# 5. I think that AZ could require a referendum; but that is different from yoking from the legislature the authority in the first instance to draw districts. And I think the authorities I cite support this conclusion (ambiguous as they may be). Of course, there is no answer right now, only arguments on both sides. But my impression is that the legislature has the better argument in AZ. Not that I like it. I would rather see commissions do the job. I am simply reporting what the cases logically suggest.

  7. Jim Riley · · Reply

    #5 I think you mean Justice Stevens dissent in California Democratic Party v Jones.

    The Supreme Court generally avoids issues that it doesn’t have to address. Stevens was in a way contradicting himself – the blanket primary was constitutional, but it might not have been created in a constitutional fashion. He finished up that part of his argument with:

    “Because the point was neither raised by the parties nor discussed by the courts below, I reserve judgment on it. I believe, however, that the importance of the point merits further attention.”

    He was simply inviting a claim based on that argument. Justice Ginsburg was willing to agree that the blanket primary was constitutional, but saw no reason to support Steven’s conjecture.

    The other 5 justices thought the blanket primary was unconstitutional, so it was irrelevant whether it was also created in an unconstitutional manner.

    In Branch v Smith, the US Supreme Court ducked the issue of whether a state court could legislate the manner by which US representatives were elected.

    In Tashjian v Republican Party, the issue of whether the elective franchise for Congress must be the same as it was for the larger branch of the legislature had been raised in the lower courts.

    Justice Stevens, said that they had to be the same, so that political association issues should not have been addressed. That is, the Republican party could not have a broader franchise for congressional primaries than it had for the Connecticut House.

    Justice Scalia joined Stevens’ opinion, but he also wrote his own dissent based on the political association issue. Justice Marshal who wrote the opinion for the 5-member majority, acknowledged that the constitution’s rule for the electoral franchise for congressional elections applied to primaries as well – but that may simply because he was the lawyer who argued Smith v Allwright. But because the majority wanted to address the political association issue, he mumbled on without really saying what the constitution provided. The Nebraska Attorney General later issued an opinion based on Tashjian where he admitted he couldn’t really be sure what Marshall was saying.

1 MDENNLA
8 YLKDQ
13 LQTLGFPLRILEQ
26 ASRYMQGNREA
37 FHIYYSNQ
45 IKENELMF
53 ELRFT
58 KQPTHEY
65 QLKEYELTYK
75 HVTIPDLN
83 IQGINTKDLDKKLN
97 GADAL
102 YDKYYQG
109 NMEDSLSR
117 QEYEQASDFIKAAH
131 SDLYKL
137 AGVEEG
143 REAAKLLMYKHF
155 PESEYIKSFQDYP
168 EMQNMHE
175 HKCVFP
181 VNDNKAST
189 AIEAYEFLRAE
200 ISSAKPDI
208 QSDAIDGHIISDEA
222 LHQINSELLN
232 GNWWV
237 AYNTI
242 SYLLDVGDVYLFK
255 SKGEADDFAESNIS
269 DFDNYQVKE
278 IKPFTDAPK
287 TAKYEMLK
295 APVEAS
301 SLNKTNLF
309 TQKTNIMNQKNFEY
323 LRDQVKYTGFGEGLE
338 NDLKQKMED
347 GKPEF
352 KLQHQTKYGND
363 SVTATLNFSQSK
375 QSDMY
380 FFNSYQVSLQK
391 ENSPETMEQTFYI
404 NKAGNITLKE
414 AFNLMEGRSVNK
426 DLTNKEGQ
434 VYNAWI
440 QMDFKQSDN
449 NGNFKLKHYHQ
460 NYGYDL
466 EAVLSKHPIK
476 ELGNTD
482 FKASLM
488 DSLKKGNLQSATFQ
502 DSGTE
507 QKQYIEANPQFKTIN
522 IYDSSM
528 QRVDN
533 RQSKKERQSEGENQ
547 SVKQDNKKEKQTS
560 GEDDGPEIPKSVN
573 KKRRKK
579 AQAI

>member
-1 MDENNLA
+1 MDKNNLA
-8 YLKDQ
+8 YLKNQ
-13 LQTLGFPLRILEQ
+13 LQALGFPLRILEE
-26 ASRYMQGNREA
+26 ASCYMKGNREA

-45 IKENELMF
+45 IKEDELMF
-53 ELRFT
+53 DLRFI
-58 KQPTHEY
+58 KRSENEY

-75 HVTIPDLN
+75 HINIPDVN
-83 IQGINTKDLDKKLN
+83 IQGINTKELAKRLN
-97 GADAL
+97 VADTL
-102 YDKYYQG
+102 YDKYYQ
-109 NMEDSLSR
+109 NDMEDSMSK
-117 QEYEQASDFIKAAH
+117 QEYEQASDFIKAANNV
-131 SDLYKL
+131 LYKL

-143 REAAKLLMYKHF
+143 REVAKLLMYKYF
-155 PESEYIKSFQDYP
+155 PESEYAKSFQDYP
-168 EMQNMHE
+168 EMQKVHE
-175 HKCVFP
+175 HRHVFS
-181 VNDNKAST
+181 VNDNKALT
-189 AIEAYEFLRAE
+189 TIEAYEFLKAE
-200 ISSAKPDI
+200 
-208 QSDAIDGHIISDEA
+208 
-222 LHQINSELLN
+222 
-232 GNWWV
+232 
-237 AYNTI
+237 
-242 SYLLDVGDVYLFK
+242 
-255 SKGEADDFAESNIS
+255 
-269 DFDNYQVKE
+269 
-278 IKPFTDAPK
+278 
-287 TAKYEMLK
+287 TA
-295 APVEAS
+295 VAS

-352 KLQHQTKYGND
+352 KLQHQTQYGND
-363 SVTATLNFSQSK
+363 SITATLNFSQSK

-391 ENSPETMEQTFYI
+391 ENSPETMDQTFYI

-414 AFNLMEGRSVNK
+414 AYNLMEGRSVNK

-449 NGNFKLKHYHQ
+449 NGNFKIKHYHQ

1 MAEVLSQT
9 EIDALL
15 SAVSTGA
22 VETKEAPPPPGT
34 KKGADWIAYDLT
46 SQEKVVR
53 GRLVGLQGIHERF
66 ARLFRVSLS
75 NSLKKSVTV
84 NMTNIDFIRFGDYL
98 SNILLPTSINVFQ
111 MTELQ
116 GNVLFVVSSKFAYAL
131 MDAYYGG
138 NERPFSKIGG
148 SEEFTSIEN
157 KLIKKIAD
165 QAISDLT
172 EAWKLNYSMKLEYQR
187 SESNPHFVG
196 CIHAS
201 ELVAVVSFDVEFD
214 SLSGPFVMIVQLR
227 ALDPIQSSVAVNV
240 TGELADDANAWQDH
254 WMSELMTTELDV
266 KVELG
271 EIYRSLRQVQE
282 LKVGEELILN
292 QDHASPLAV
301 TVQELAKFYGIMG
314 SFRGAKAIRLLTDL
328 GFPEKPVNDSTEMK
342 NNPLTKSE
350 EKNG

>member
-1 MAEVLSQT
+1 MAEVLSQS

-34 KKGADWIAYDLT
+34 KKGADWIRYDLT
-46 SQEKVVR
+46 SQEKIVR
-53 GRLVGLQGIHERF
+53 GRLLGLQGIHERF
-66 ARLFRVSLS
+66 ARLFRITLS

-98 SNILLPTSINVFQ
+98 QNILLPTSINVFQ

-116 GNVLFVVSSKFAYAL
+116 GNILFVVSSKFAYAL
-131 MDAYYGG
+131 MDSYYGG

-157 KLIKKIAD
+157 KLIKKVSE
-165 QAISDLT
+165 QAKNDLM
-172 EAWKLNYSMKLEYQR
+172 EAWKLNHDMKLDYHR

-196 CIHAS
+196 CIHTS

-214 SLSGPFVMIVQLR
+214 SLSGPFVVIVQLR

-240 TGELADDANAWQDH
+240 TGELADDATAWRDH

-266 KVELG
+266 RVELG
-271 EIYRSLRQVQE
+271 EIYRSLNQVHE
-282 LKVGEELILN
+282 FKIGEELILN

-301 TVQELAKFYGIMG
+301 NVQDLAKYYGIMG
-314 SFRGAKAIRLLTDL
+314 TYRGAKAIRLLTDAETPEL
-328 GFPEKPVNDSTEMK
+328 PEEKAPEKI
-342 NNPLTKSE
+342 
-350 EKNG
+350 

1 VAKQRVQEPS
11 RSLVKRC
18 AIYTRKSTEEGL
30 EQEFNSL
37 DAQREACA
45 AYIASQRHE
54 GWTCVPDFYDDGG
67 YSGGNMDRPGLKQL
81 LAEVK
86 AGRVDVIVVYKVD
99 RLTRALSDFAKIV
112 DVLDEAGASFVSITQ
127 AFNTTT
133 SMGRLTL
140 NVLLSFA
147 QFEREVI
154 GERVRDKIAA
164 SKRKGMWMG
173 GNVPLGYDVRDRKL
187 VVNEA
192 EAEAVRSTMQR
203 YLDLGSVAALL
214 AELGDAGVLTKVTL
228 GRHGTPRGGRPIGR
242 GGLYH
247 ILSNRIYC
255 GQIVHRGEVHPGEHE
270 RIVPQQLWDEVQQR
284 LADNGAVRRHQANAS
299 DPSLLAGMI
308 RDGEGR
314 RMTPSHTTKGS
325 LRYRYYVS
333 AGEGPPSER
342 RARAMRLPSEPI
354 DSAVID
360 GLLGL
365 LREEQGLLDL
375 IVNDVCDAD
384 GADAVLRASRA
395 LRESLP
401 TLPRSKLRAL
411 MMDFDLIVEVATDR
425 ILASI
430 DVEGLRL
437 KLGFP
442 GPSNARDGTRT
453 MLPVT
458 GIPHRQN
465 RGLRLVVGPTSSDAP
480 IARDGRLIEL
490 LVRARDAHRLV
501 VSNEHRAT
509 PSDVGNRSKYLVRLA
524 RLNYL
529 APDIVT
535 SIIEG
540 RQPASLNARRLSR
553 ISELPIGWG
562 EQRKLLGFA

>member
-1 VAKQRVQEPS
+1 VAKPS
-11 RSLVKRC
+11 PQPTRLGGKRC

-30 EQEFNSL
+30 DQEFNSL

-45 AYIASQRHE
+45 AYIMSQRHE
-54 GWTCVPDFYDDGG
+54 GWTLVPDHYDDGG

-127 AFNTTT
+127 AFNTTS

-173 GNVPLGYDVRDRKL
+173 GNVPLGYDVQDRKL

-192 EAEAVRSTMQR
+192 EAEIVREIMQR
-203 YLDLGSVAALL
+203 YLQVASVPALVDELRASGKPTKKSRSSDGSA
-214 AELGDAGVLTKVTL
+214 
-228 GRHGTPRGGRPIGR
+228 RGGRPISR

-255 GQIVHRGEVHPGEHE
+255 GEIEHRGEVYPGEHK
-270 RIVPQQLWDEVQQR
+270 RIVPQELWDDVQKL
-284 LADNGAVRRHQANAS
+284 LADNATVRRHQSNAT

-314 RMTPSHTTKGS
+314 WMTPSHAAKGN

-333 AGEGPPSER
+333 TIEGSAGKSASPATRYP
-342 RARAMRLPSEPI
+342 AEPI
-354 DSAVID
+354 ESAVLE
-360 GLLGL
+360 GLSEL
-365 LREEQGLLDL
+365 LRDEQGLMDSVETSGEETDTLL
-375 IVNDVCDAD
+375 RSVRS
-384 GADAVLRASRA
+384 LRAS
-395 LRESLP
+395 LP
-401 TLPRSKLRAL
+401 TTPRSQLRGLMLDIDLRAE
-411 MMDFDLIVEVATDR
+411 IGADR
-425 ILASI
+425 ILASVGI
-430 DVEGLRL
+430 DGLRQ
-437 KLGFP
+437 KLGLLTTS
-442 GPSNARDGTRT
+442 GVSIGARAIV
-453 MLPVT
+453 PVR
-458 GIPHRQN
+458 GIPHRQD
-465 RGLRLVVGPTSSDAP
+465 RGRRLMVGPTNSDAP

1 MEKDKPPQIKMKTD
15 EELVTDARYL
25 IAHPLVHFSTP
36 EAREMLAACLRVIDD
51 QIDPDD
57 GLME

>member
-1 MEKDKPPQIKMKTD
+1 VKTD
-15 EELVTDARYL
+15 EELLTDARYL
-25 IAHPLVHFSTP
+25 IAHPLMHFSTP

8. Jim Riley · · Reply

    #5 Congress has authority to require States to elect representatives by district. But Congress may only do so by passing a law. If the President vetoed a bill providing for election by district, then States would not be required to elect by district. That is, the elections clause is understood to incorporate the role of the President in the legislative process.

    Similarly, States provide for a role for the governor in the legislative process through the veto power, and in some States control over what legislation that is considered, particularly in special sessions. Some State constitutions provide a referendum, where the People may veto a law passed by the legislature (and governor). The US Supreme Court has ruled that both such actions (gubernatorial and popular veto) are part of the legislative process.

    The US Supreme Court has never ruled that popular initiative is part of the legislative process.

    And consider in particular the use of the initiative to modify a State constitution. The People are not acting as the legislature of the State when they amend the constitution, since the legislature itself is a creation of the constitution. They are instead exercising their inherent right to erect or modify their form of government. They are certainly free to change the form of their legislature (eg Nebraska’s unicameral legislature), or set the numbers, terms, and qualifications of legislators. They may grant a governor veto power, and proscribe procedural rules for the passing legislation. They may even restrict the subject matter of legislation.

    But the regulation of the times, places, and manner of congressional elections is not an inherent power of a State, or the People of a State. It is a power granted to the legislature (legislative power) of a State by the US Constitution.

    The States of Arizona and California have completely removed the authority of their legislatures to prescribe certain aspects of the manner by which representatives are elected.